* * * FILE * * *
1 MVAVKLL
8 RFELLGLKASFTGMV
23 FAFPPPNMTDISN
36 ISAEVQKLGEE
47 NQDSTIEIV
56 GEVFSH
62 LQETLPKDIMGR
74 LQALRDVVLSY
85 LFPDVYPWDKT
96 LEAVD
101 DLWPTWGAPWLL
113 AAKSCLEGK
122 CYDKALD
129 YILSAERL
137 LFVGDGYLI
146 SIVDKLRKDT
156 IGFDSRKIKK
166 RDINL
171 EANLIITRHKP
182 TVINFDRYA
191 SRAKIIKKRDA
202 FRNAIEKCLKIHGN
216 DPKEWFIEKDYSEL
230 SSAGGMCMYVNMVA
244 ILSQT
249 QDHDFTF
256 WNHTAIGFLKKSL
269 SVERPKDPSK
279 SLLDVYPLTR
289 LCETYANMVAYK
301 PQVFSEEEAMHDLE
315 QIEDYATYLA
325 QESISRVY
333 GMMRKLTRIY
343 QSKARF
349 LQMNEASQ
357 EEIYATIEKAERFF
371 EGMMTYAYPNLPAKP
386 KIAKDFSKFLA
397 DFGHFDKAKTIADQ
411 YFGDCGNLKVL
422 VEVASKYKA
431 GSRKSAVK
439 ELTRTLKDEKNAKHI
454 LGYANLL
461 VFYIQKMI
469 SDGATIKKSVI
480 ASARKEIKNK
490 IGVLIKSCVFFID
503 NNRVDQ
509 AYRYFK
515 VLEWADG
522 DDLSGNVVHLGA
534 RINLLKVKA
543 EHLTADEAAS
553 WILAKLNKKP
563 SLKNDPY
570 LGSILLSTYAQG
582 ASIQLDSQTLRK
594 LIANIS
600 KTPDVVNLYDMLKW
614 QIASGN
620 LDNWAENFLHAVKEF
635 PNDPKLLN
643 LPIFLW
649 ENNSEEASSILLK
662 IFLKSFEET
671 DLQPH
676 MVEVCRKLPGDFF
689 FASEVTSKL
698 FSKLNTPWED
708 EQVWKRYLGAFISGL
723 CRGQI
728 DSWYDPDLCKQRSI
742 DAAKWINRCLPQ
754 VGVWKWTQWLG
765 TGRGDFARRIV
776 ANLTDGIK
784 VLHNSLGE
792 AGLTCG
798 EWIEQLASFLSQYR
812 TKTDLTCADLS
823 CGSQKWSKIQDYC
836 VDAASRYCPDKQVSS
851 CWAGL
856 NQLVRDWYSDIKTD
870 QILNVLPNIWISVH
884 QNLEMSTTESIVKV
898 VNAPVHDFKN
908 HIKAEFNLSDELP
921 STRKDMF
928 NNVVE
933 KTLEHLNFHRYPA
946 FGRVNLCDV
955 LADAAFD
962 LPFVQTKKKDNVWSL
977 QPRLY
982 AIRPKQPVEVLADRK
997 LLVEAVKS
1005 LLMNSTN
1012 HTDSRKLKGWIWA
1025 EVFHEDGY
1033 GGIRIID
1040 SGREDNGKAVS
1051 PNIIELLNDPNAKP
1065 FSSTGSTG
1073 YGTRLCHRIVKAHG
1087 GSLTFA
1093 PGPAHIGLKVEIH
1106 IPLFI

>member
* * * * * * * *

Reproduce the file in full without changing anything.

1 MVAVKLL
8 RFELLGLKASFTGMV
23 FAFPPPNMTDISN
36 ISAEVQKLGEE
47 NQDSTIEIV
56 GEVFSH
62 LQETLPKDIMGR
74 LQALRDVVLSY
85 LFPDVYPWDKT
96 LEAVD
101 DLWPTWGAPWLL
113 AAKSCLEGK
122 CYDKALD
129 YILSAERL
137 LFVGDGYLI
146 SIVDKLRKDT
156 IGFDSRKIKK
166 RDINL
171 EANLIITRHKP
182 TVINFDRYA
191 SRAKIIKKRDA
202 FRNAIEKCLKIHGN
216 DPKEWFIEKDYSEL
230 SSAGGMCMYVNMVA
244 ILSQT
249 QDHDFTF
256 WNHTAIGFLKKSL
269 SVERPKDPSK
279 SLLDVYPLTR
289 LCETYANMVAYK
301 PQVFSEEEAMHDLE
315 QIEDYATYLA
325 QESISRVY
333 GMMRKLTRIY
343 QSKARF
349 LQMNEASQ
357 EEIYATIEKAERFF
371 EGMMTYAYPNLPAKP
386 KIAKDFSKFLA
397 DFGHFDKAKTIADQ
411 YFGDCGNLKVL
422 VEVASKYKA
431 GSRKSAVK
439 ELTRTLKDEKNAKHI
454 LGYANLL
461 VFYIQKMI
469 SDGATIKKSVI
480 ASARKEIKNK
490 IGVLIKSCVFFID
503 NNRVDQ
509 AYRYFK
515 VLEWADG
522 DDLSGNVVHLGA
534 RINLLKVKA
543 EHLTADEAAS
553 WILAKLNKKP
563 SLKNDPY
570 LGSILLSTYAQG
582 ASIQLDSQTLRK
594 LIANIS
600 KTPDVVNLYDMLKW
614 QIASGN
620 LDNWAENFLHAVKEF
635 PNDPKLLN
643 LPIFLW
649 ENNSEEASSILLK
662 IFLKSFEET
671 DLQPH
676 MVEVCRKLPGDFF
689 FASEVTSKL
698 FSKLNTPWED
708 EQVWKRYLGAFISGL
723 CRGQI
728 DSWYDPDLCKQRSI
742 DAAKWINRCLPQ
754 VGVWKWTQWLG
765 TGRGDFARRIV
776 ANLTDGIK
784 VLHNSLGE
792 AGLTCG
798 EWIEQLASFLSQYR
812 TKTDLTCADLS
823 CGSQKWSKIQDYC
836 VDAASRYCPDKQVSS
851 CWAGL
856 NQLVRDWYSDIKTD
870 QILNVLPNIWISVH
884 QNLEMSTTESIVKV
898 VNAPVHDFKN
908 HIKAEFNLSDELP
921 STRKDMF
928 NNVVE
933 KTLEHLNFHRYPA
946 FGRVNLCDV
955 LADAAFD
962 LPFVQTKKKDNVWSL
977 QPRLY
982 AIRPKQPVEVLADRK
997 LLVEAVKS
1005 LLMNSTN
1012 HTDSRKLKGWIWA
1025 EVFHEDGY
1033 GGIRIID
1040 SGREDNGKAVS
1051 PNIIELLNDPNAKP
1065 FSSTGSTG
1073 YGTRLCHRIVKAHG
1087 GSLTFA
1093 PGPAHIGLKVEIH
1106 IPLFI

>member